I put a lot of pressure on myself, on the people I love, on everything it feels at times.
I don’t think I’m alone in that sentiment.
We are not living in the calmest of times. There is disruption and there needs to be, because the current direction we’re going as a species needs an overhaul. Nothing is certain and I think we’re all quickly realizing that nothing ever was. People are on edge, shit’s getting real, and right now more than ever we need to be kind to ourselves and to others.
It’s really overwhelming to know where to begin when it comes to self-care, especially looking to the great abyss that is our collective future.
But, caring for our community starts with caring for ourselves.
I see the current state of affairs in the world and it makes me want to run into the woods and maybe never come back. My partner, brother-in-law, his sweetheart and myself went on a much needed 9 day retreat into the woods of Algonquin earlier this month. Coming home, it was really difficult for me to readjust to cellphone service, city-life and work again. It felt strange, that camping was just a luxurious trip and not an actual step towards a different way of living.
Is it just me, or are we all feeling a little bit of the dread? Like things need to change, big time.
So I thought a trip to the serene woods for a week and a half would leave some lingering feelings of relaxation, rejuvenation, calmness. But… it didn’t. I came back full of uncertainty, anxiety and dread compounded with confusion as to why I wasn’t feeling better.
My partner and I have been celebrating our one-year wedding anniversary. It’s the first one we’ve ever had, so I put on a lot of expectation that I didn’t necessarily know I was putting on both of us until the trip was over.
Big events (including a global pandemic), travel and family get-togethers can be energetically draining if you aren’t prepared to take the time to care for yourself as well. I learned that this week.
Rather than beat myself up for getting to this point, I’ve decided to seek help.
Partially by developing a better self-care routine, partially by educating myself further in this realm. I started with cleaning our home, our place of safety, our nest. At first it made things worse. It almost felt like a form of self-punishment for having let myself come apart at the seams. So I asked for help, when the clutter cleared, I started to feel like I could breathe again.
I know not everyone is like this, self-care is deeply unique and personal.
After that first step, I recognized the importance of setting up a plan for yourself when things start to get a little off-kilter. Coming from someone who has found all sorts of creative, therapeutic practices that they love, I found myself in complete darkness. All I could think of was: tidy, tidy, tidy and all the bad thoughts will go away.
But I need so much more than that.
I needed to figure out what those needs even were. I needed to connect with my partner and share what was happening. I needed to freak out and feel and then pick myself up and learn from it.
I needed to be okay with having needs, because I have them, and so do you.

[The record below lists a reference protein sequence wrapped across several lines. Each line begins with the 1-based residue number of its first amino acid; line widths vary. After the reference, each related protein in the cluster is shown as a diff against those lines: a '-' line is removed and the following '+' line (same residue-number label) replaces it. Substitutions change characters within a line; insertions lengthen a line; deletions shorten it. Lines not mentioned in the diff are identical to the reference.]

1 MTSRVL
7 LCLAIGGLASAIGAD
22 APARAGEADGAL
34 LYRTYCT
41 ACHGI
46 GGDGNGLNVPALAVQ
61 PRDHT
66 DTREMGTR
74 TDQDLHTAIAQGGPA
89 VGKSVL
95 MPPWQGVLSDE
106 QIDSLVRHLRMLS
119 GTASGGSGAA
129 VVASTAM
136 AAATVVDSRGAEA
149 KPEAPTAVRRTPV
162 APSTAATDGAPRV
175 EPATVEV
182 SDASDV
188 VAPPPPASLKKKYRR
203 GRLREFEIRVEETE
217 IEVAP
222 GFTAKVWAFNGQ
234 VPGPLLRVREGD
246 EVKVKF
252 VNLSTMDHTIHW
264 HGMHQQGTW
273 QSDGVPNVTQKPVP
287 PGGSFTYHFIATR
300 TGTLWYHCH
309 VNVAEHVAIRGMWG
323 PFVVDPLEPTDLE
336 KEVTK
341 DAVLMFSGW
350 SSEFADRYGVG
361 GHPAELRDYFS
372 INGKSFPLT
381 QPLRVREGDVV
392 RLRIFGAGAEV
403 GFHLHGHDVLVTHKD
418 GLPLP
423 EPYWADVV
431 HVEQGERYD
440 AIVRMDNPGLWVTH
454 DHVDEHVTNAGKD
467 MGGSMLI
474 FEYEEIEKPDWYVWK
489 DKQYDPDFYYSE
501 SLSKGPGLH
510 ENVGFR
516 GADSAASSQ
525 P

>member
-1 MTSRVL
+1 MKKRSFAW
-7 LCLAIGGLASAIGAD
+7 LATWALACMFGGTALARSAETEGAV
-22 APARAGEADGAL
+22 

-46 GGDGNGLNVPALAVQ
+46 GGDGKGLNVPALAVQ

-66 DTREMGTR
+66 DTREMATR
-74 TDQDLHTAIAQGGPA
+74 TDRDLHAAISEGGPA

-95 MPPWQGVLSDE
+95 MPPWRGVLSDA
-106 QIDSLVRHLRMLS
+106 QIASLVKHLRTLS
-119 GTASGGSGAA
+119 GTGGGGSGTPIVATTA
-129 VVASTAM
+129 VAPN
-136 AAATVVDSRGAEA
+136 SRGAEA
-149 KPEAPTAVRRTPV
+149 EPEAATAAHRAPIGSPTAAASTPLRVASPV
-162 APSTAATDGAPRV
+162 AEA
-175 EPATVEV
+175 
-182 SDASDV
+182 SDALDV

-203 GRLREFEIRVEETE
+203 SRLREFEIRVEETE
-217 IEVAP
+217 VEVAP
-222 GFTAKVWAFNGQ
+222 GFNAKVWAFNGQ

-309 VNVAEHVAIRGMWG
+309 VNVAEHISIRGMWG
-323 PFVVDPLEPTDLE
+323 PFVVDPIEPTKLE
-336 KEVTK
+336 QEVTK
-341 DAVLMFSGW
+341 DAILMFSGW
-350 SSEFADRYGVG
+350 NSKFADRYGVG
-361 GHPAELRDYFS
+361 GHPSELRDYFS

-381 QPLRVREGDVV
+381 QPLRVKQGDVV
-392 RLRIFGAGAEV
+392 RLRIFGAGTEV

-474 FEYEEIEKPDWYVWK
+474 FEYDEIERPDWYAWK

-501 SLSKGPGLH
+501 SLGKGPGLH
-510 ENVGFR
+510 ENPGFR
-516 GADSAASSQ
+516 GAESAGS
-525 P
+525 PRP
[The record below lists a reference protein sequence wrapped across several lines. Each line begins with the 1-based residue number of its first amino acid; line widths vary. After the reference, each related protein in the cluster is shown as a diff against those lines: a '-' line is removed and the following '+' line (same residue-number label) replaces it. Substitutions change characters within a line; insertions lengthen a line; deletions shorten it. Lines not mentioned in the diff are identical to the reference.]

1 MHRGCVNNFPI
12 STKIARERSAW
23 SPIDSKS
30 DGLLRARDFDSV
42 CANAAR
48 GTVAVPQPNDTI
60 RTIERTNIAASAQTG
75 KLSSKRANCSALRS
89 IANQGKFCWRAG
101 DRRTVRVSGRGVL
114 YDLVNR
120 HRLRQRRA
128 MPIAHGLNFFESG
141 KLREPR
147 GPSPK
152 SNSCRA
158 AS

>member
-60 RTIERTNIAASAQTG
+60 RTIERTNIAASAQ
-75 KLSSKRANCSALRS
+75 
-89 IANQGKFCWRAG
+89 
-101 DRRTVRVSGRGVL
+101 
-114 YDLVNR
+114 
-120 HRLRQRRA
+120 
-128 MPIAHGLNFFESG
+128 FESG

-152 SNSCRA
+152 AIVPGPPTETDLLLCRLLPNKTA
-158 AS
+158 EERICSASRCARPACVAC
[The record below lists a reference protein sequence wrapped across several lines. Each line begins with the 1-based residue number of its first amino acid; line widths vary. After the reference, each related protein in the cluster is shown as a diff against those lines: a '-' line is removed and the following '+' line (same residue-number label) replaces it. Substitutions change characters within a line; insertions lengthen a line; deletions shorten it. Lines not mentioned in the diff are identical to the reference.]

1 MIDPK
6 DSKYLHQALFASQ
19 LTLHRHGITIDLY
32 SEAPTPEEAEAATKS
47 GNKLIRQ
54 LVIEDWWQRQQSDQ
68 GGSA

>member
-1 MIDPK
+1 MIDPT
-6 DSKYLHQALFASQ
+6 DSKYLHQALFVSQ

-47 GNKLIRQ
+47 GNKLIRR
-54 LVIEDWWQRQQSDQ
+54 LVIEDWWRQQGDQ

Simply cleaning is not self-care, neither is hiding in a bath tub with a fizzy ball (or pouring another glass of wine.) It’s coming up with a program you can follow. So, I’ve sat down and decided to do some research on what self-care really means and I came up with a gentle, follow-able plan for yourself when things become a dark abyss. Especially when you least expect it.
Step One: Forgive
First part, forgiveness. Forgive yourself, you’re but a human. We are in the midst of certain global chaos, pandemic and systemic injustice on many levels. It’s totally cool to veer off the beaten path, into the deep end, no matter how long it’s taken you to get here.
Forgive yourself and then your loved ones, we are all in the thick of this. Take some time to find out what it is you’re feeling, feel it out and let it go. You have needs, so does your family, your partner, your pet, your colleagues. And guess what, that’s okay! It’s okay for all of us to have needs! We aren’t always going to be pretty, perfect production machines.
Write a letter, give (or take) a hug, or just sit for a moment and feel what it’s like to forgive yourself, your loved ones, even humanity as a whole. You could put your hand on your heart, feel the subtle sensation of it beating, if you want to.
You’re doing the best with what you have.
Step Two: Write
Let’s talk about the power of writing. It’s fun-da-mental (cue Ru Paul impersonation.)
Many of us are very capable of it and it’s a sure-fire way to help you get some shit out of your system. Grab your computer, journal, a pen, paper, set a timer for 15 minutes and let it all hang out. If you don’t know what to write, start with “I am writing words, these words are helping me sort out what I’m feeling inside.” No judgment. You don’t even have to read it after, ever, you could burn that shit to the ground.
Once you’ve gotten all the willy-nilly feelies out, write out your goals, dreams, what you want to accomplish, what you want to bring more of into your life. Write down all the desires that are swirling around in that beautiful little psyche of yours and see them. Process them.
If we knew what our future was, we wouldn’t be able to create it.
Step Three: Plan
Now it’s time to come up with a game plan. This is the fun part. We get to address those unique, lovely needs. They come in a few major categories: emotional, work, relationships, mind, body, spirit. You can list these categories on a piece of paper and begin to brainstorm in each one. I’ll give you some examples.